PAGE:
| Dru Falco

Winter Skills Training with Global Emergency Medics

Winter training with Global Emergency Medics. Two instructors treat a patient.From planning our trips to managing risks in the field, keeping students safe on Cottonwood Institute programs is our number one priority. Whether we’re taking kids on a remote 4-day backpacking trip in Dinosaur National Monument or a 0-degree windchill field day to Barr Lake State Park, instructors have to be ready for anything. That’s why we were so excited to partner with Global Emergency Medics (GEM) to deliver our Winter Instructor Training this January!

With direction from our knowledgeable GEM instructor, Owens, our Cottonwood instructors spent the day practicing our emergency response with real-world backcountry medical scenarios. All of our instructors have taken Wilderness First Aid (a 2-day course) at a minimum, and most have taken the more intensive Wilderness First Responder (weeklong course) or Wilderness Emergency Medical Technician (month-long course) certifications. Several of our instructors work full or part time as medical professionals. Even with this knowledge, it is important to brush up on our skills often and make sure our patient care protocols are committed to muscle memory. At winter training, Owens from GEM led us through scenarios involving several ailments, ranging from low-level injuries like sprained ankles to true emergencies like anaphylaxis (a life-threatening allergic reaction). 

Winter training with Global Emergency Medics. Two instructors treat a patient.Familiarity with our medical skills is even more important when there are multiple patients. With large class sizes, there can be several students who require attention on a program, either for small needs like using their inhaler or asking for a bandaid, or larger situations like experiencing anxiety at night or dealing with cold feet while snowshoeing. As a team in training, we practiced managing care of multiple patients at the same time. In these situations, it’s more important than ever to communicate clearly and to delegate responsibilities across the team.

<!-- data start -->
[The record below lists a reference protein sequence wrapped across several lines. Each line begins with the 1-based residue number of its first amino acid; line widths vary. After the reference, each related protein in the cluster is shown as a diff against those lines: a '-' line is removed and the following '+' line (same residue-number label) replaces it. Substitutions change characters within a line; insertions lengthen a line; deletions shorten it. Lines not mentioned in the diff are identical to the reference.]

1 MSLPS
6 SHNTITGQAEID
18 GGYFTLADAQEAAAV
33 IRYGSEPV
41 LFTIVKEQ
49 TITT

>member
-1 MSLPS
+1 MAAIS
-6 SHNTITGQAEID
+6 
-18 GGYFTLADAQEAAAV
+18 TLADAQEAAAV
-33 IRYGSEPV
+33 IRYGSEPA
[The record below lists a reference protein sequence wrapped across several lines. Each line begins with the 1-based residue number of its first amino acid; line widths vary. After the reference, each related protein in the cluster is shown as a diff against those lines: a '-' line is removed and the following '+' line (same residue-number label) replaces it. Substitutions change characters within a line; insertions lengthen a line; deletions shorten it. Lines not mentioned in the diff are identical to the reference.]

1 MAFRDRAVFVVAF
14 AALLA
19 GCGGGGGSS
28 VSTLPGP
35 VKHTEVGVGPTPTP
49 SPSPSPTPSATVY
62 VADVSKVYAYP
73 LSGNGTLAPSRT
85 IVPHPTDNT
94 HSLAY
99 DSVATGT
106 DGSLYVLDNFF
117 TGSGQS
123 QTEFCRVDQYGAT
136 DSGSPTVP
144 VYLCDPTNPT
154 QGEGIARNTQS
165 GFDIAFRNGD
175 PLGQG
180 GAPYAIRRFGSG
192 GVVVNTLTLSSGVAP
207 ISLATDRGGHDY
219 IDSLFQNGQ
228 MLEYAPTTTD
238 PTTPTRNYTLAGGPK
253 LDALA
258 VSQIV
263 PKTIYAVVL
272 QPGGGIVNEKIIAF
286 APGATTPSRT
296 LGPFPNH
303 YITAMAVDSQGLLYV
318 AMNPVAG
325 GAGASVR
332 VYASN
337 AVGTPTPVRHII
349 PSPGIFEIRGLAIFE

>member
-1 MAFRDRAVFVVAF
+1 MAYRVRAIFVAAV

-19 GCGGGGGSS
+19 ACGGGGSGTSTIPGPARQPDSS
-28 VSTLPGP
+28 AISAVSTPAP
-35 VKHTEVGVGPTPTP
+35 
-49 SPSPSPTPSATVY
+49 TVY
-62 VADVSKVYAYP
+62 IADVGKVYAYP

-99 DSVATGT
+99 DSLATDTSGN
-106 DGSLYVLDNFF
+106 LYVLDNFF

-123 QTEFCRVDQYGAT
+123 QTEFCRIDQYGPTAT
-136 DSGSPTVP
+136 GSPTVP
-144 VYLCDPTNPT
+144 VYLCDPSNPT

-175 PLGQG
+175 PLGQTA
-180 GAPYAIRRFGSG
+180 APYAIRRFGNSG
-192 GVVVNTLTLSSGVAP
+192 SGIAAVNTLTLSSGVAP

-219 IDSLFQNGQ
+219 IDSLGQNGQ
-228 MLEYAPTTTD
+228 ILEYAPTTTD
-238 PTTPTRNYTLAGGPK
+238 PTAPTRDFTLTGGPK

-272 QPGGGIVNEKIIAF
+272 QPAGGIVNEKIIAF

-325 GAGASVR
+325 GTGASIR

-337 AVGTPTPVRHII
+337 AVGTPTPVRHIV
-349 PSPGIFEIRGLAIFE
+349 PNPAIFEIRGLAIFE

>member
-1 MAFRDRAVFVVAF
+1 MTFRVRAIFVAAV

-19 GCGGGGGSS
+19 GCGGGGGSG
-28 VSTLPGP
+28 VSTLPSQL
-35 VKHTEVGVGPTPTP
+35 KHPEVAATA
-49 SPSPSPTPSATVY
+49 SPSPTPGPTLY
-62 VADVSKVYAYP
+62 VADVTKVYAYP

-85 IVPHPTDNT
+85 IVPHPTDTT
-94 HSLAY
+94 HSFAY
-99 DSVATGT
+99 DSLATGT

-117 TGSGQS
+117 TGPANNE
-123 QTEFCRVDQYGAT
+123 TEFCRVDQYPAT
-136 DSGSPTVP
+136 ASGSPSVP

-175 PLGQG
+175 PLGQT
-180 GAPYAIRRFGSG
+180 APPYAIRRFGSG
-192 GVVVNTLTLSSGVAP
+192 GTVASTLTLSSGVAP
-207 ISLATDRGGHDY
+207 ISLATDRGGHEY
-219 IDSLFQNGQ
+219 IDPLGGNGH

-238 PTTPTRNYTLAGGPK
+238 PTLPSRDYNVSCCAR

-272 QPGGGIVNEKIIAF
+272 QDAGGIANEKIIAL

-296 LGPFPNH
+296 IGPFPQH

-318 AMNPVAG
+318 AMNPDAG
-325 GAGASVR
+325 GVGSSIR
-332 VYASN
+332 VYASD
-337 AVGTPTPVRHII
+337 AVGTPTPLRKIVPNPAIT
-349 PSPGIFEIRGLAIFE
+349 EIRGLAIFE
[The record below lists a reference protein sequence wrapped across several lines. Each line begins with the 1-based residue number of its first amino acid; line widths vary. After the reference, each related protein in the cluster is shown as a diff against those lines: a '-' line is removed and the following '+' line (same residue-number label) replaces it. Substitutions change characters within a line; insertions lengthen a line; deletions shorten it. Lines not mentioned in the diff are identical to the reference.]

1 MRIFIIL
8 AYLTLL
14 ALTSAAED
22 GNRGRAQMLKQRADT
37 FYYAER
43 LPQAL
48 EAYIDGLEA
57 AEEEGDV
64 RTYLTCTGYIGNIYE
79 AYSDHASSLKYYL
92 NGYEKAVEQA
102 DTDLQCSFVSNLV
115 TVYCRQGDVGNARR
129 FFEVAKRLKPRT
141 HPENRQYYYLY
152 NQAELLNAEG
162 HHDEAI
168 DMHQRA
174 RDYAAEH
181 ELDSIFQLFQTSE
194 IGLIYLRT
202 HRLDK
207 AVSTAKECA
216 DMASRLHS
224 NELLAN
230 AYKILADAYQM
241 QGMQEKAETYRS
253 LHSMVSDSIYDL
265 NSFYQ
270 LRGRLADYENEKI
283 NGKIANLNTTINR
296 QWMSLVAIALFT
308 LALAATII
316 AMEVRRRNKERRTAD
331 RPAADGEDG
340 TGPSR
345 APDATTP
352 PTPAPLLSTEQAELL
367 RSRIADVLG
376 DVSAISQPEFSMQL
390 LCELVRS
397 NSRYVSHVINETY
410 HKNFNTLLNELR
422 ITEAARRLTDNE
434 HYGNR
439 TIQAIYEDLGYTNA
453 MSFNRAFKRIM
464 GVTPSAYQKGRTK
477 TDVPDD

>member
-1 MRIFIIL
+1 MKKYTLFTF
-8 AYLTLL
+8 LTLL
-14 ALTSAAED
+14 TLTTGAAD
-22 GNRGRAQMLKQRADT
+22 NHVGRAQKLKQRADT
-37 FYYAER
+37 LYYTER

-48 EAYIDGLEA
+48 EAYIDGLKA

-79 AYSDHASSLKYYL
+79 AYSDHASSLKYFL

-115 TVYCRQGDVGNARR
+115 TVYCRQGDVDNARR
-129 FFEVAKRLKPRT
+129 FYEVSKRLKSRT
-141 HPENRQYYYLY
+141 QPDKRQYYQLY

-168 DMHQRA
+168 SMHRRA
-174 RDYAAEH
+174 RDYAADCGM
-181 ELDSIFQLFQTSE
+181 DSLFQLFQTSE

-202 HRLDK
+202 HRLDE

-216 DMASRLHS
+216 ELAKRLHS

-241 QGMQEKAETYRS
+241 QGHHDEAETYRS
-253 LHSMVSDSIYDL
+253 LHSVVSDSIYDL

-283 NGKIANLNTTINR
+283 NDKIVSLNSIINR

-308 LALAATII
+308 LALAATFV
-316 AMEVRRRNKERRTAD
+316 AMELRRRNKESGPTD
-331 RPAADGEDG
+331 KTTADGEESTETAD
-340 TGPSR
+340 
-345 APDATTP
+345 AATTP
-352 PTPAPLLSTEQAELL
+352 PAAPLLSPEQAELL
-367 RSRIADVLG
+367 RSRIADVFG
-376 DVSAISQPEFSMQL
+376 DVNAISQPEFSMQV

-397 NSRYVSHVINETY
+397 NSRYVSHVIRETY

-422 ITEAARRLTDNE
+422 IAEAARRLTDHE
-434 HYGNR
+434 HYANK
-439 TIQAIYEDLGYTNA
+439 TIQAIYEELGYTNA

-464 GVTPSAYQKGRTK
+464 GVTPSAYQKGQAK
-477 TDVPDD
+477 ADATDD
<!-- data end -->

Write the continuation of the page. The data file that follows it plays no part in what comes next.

Instructors learned about the latest research in wilderness medicine and patient care, such as updated medication administration protocols and new first aid handbooks we can take into the field with us. To finish, we debriefed as a collective as to how we can integrate our critical takeaways into our practice. 

Cottonwood Institute is committed to constant learning to better support our students, and we’re grateful to the staff at Global Emergency Medics for providing such a great space to keep our risk management skills sharp! Visit their website to see when they are offering their next wilderness medicine course so you can up your outdoors game, too. 

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